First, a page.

Computer-delivered electronic system that allows the user to control, combine, and manipulate different types of media, such as text, sound, video, computer graphics, and animation. The most common multimedia machine consists of a personal computer with a sound card, modem, digital speaker unit, and CD-ROM. Interactive multimedia systems under commercial development include cable television services with computer interfaces that enable viewers to interact with TV programs; high-speed interactive audiovisual communications systems, including video game consoles, that rely on digital data from fibre-optic lines or digitized wireless transmission; and virtual reality systems that create small-scale artificial sensory environments.
I so agree with this stuff, and think there is a clever way to engineer a completely new approach to primary education that's based around creating a genuinely meaningful and productive role for children in local civics via a web site. I think the complexity and sophistication of our culture and technologies are inadvertently disenfranchising us in numerous ways. I believe this approach is well suited to the Heroic Imagination Project because local governments worldwide face very similar problems. Open source software, designed to address the IT requirements of small local governments in ways that make it more transparent and easier for the public to participate in, is likely to be widely deployed simply to save money.
In this way we might establish a mechanism that can be used to develop many new civic technologies--akin to iPhone apps--that collectively could make our political capital itself more tangible to us. I have been designing one such "civic app" myself in anticipation of a platform on which to deploy it. I would be happy to see someone with more brains and resources beat me to it. In my approach, a virtual currency--the holler--flows as monthly income to every member of the community which they can spend on the site to support or oppose the issues facing their community, or they can secretly delegate it to be spent the same way someone, or several others, spend theirs. Or, for a small cost, (like 10 cents per voter) they can buy an "evangelists" account. Everyone on the site is not just anonymous--there isn't even a way to tell who wrote what--from the users' point of view. There is an official ontology based around the data itself--a semantic web mechanism--that makes the data machine readable. The discussion forums are pinned to the data and issues themselves--as if there are no people. This metaphor is that the community itself is the body, and the people in it are merely neurons it its mind, trying to organize themselves into an efficient and effective sensibility for it. My strategy is all about creating roles for children in maintaining that ontology, and a map of their local economy. I think the best way to reward users is by having the software itself notice that they have mastered some skill and grant them access to more challenging roles and a higher rank.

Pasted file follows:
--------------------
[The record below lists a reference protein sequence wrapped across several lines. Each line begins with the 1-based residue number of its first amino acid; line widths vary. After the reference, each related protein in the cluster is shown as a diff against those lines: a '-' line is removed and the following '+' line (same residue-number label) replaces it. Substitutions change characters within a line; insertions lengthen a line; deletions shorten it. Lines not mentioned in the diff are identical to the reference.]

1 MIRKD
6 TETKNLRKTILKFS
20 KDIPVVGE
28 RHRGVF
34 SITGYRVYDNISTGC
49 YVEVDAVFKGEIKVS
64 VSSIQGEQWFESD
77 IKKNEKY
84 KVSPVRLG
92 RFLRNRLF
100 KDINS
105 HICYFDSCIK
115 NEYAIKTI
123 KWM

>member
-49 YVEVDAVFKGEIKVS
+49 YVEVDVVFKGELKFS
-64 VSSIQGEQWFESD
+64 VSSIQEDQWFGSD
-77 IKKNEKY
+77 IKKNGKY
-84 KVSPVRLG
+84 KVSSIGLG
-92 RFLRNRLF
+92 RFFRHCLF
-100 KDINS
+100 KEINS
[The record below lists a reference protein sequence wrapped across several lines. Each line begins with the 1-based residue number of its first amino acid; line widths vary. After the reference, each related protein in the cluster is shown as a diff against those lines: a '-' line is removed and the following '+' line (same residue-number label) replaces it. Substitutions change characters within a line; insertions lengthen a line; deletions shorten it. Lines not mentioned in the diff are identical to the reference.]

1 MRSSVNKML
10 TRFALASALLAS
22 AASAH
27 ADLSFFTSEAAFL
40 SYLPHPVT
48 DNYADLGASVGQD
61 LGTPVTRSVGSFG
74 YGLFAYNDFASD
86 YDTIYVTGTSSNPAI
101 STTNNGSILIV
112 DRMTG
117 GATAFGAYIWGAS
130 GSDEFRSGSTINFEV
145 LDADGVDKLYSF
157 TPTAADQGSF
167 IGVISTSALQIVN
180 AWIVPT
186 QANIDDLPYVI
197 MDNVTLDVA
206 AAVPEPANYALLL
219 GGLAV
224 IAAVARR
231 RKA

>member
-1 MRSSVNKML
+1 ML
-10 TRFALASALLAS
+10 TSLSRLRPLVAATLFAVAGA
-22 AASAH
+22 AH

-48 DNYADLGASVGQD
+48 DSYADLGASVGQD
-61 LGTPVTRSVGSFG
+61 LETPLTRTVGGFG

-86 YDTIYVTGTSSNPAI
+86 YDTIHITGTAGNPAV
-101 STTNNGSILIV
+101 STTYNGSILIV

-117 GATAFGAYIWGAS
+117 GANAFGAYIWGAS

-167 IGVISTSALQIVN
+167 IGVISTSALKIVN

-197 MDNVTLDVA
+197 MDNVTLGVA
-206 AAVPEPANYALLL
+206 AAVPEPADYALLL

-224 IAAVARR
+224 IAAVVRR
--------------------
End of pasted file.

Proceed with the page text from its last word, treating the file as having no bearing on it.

I think the challenge facing educators today is to give children the reward of feeling both empowered and valuable at whatever pace the students are comfortable with. The more aware we can make them of their potential, of the details of how our economy functions, of opportunities to contribute and be paid for it, and the feedback of experiencing the empowerment of knowledge--the less it will cost to educate them, the faster it will happen, and the more predisposed they'll end up to find fulfilling mutualistic lifestyles.